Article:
Of these three football results, which, say five years ago, would have been the most surprising?
Pitt beats Notre Dame
Minnesota beats Penn State
Buffalo beats the Steelers
The first two occurred yesterday to the surprise of many. The third could well occur this afternoon to the surprise of few.
There was nothing flukey about Pitt’s 28-21 win over Notre Dame. The Panthers played probably as well as they can and the Irish simply are not that good. Pitt dominated in the second half, 21-7, to remove any doubt as to the validity of the win. The Panthers defense, which looked hopelessly inept earlier in the season, was superb and made two key interceptions against Irish quarterback Tommy Rees.
It has been written, and correctly so, after some recent Pitt losses that few, if any, of the opposing players would have been recruited by Pitt. The comment was a criticism of the Pitt coaching staff which, presumably, had the better players and could not win.
The reverse was true last night at Heinz Field. Few of the Pitt players would have met the standard for recruitment at Notre Dame. Which means credit to coach Paul Chryst and his staff for this win.
The victory could be the momentum the Panthers, 5-4, need to finish strong, but their history tells us that is not necessarily so. Pitt finishes this way:
* North Carolina, which has won three in a row including an impressive 45-14 drubbing of Virginia yesterday, at Heinz Field Saturday.
* At Syracuse, which beat Maryland yesterday and has won three of its past four. But the lone loss in that grouping was 56-0 to Georgia Tech, a team Pitt played well in defeat.
* Miami, which has lost two straight after winning its first eight, comes to Heinz Field for the regular-season finale. The Hurricanes were beaten badly yesterday by Virginia Tech, 42-24. Pitt gave the Hokies a much tougher game.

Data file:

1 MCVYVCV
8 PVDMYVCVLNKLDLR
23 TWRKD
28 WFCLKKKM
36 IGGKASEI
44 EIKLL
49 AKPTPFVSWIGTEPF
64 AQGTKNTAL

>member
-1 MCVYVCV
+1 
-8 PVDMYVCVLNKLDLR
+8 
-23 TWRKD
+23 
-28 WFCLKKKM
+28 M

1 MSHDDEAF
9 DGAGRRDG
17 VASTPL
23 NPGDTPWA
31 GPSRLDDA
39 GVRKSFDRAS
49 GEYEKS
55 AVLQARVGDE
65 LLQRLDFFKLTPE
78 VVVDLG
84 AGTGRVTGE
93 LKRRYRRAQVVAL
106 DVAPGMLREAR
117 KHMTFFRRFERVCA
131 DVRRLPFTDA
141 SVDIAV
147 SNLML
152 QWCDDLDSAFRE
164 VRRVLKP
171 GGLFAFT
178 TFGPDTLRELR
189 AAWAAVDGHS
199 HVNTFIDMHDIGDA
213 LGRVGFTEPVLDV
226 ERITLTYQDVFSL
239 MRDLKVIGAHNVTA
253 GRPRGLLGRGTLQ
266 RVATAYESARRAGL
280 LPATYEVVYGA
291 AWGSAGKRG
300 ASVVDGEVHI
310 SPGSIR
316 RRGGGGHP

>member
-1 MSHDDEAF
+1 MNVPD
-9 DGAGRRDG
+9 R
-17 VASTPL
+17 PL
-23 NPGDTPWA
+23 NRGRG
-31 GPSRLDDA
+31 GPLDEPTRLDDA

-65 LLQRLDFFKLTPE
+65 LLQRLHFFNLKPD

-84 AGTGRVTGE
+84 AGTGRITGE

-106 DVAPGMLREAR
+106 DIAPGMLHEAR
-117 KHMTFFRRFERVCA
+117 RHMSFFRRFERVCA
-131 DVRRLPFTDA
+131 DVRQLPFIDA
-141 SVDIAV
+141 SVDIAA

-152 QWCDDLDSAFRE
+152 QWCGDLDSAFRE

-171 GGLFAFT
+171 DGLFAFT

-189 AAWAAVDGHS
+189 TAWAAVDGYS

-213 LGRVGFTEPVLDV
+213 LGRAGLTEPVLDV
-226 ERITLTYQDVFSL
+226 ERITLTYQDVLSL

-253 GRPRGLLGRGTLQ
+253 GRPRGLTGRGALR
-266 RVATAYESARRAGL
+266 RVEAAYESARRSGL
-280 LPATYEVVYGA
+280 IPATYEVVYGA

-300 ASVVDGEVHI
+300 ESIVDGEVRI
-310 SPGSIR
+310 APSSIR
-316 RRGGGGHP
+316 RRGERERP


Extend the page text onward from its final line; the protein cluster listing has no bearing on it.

Penn State losing to Minnesota, once a shocking event, is understandable as the Nittany Lions continue to reel from the Draconian sanctions leveled against it by the NCAA. Penn State did not score a point in the final 33 minutes of the 21-10 loss and did not score a touchdown in the final 46 minutes.
With Purdue, Nebraska and Wisconsin remaining, the Lions, 5-4, probably will finish at .500, not what its fans have come to expect but an accomplishment in view of the handicaps under which they play.
There’s scant hope of a winning season for the Steelers, who are 2-6, but a victory over the Bills, 3-6, certainly is a possibility.
The Steelers must assert themselves as a team that can stop the run, something they’ve been unable to do most of this season. They are ranked 31st -- out of 32 -- against the run, a sad note to this sad season. The Bills come in with the No. 7 rushing offense and figure to be a major challenge for the Steelers.
Comparative scores are hardly a foolproof measuring stick but games by both teams against New England can be instructive.
The Patriots handled the Steelers pretty much with ease in a 55-31 win last Sunday. In that game, Tom Brady had a passer rating of 158.1. In the season opener, the Bills lost to New England, 23-21, with a field goal in the final seconds being the difference. In that game, Brady had a passer rating of 76.4.
The Steelers schedule for the next five games is Buffalo, Detroit, at Cleveland, at Baltimore, Miami. Only Detroit has a winning record. Once that schedule could have been a springboard to the playoffs. Now it’s only a possible path to respectability.